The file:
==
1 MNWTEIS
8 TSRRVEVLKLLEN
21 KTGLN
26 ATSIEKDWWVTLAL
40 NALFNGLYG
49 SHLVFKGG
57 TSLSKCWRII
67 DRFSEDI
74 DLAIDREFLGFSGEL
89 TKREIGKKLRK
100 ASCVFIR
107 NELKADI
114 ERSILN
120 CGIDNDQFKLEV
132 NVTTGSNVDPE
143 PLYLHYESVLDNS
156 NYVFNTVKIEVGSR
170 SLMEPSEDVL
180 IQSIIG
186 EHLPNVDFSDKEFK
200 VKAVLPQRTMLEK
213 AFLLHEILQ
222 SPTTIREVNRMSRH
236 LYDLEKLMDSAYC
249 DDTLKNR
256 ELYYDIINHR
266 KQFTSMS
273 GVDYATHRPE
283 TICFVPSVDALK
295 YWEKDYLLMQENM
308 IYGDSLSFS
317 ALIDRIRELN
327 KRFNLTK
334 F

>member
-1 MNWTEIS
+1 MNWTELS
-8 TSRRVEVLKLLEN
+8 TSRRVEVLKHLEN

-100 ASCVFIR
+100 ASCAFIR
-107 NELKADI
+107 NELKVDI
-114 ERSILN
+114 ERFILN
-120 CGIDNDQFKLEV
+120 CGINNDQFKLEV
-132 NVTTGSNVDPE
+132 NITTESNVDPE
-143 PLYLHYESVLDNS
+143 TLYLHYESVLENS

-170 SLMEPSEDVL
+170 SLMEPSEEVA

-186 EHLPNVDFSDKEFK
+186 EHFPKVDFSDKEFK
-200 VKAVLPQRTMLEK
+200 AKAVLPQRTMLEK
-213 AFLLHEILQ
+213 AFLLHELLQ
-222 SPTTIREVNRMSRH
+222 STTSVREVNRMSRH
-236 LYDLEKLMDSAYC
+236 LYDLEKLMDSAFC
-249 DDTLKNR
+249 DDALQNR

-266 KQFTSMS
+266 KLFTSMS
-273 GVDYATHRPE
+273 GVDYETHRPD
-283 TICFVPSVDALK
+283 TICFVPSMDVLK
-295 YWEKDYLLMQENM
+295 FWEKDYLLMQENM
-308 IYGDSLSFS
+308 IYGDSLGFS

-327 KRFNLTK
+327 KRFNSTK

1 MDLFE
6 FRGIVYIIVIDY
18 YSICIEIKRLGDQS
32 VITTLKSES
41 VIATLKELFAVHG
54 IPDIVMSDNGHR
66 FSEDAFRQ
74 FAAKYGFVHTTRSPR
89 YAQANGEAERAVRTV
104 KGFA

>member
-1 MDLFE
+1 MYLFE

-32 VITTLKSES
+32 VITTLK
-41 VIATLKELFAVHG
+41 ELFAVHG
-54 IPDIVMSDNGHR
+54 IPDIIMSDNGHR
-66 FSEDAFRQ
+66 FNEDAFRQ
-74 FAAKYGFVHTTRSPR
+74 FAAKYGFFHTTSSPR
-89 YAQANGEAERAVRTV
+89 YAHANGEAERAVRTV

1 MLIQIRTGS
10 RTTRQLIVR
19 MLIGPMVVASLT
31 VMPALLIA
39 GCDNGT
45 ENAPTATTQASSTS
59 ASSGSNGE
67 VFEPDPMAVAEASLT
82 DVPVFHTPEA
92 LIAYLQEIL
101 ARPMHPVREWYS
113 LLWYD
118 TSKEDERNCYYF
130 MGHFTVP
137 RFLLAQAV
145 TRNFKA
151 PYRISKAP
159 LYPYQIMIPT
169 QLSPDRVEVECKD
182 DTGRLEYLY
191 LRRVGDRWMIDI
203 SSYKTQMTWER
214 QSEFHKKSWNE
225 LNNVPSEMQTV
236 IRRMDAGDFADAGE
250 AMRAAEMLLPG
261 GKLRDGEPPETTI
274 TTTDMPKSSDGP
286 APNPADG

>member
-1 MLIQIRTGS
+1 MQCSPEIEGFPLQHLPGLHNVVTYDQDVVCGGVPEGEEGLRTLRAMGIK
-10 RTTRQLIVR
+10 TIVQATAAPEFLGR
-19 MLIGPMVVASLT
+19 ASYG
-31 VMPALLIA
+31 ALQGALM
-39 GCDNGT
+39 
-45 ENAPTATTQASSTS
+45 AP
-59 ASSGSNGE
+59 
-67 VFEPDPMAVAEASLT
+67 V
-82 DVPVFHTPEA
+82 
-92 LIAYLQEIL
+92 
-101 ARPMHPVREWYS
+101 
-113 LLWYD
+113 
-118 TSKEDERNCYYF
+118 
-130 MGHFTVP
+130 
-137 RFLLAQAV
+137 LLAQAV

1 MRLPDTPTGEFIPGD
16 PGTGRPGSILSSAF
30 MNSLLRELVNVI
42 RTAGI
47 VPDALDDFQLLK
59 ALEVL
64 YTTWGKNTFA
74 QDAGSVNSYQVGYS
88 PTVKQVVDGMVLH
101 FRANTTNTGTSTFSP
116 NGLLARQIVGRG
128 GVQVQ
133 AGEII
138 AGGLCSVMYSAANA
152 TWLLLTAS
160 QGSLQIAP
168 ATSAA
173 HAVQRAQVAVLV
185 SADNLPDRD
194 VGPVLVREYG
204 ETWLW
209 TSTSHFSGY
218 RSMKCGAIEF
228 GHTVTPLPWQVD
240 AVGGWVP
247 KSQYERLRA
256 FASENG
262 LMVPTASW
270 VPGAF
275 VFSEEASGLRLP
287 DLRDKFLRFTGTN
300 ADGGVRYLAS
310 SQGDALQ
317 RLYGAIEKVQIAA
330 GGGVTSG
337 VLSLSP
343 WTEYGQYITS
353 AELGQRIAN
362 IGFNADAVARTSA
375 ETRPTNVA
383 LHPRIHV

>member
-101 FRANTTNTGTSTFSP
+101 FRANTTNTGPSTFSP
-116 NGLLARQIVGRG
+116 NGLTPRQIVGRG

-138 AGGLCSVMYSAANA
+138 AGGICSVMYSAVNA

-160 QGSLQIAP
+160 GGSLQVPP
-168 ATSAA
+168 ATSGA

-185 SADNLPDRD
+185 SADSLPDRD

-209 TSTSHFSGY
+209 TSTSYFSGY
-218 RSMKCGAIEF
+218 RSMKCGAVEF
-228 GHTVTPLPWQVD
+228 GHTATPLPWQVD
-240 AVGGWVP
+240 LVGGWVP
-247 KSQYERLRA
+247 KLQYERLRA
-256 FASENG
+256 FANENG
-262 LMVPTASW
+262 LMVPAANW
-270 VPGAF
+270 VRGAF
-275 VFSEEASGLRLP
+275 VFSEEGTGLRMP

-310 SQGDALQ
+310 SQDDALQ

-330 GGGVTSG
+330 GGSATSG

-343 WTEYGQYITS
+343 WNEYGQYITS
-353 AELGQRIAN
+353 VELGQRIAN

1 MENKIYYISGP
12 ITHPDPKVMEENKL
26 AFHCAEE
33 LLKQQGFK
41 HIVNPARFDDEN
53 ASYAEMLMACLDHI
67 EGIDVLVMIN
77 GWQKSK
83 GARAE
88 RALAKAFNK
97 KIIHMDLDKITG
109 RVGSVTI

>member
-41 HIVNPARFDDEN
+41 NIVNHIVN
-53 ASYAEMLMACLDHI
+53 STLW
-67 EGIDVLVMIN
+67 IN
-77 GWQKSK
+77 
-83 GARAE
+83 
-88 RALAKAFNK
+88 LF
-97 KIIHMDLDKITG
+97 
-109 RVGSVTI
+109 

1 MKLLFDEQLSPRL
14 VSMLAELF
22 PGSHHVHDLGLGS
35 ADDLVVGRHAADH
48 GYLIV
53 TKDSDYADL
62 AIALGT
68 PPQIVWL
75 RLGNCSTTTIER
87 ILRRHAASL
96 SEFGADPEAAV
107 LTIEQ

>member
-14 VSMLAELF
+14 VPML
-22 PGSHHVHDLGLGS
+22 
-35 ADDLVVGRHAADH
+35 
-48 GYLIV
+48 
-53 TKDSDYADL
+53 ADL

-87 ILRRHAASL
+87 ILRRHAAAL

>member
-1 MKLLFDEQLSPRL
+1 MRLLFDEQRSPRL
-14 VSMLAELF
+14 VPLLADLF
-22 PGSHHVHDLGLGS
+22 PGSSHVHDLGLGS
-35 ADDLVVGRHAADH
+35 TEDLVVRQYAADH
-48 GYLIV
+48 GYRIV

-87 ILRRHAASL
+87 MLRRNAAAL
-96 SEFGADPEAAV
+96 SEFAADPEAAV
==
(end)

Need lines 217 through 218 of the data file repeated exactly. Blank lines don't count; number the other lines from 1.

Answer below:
-209 TSTSHFSGY
+209 TSTSYFSGY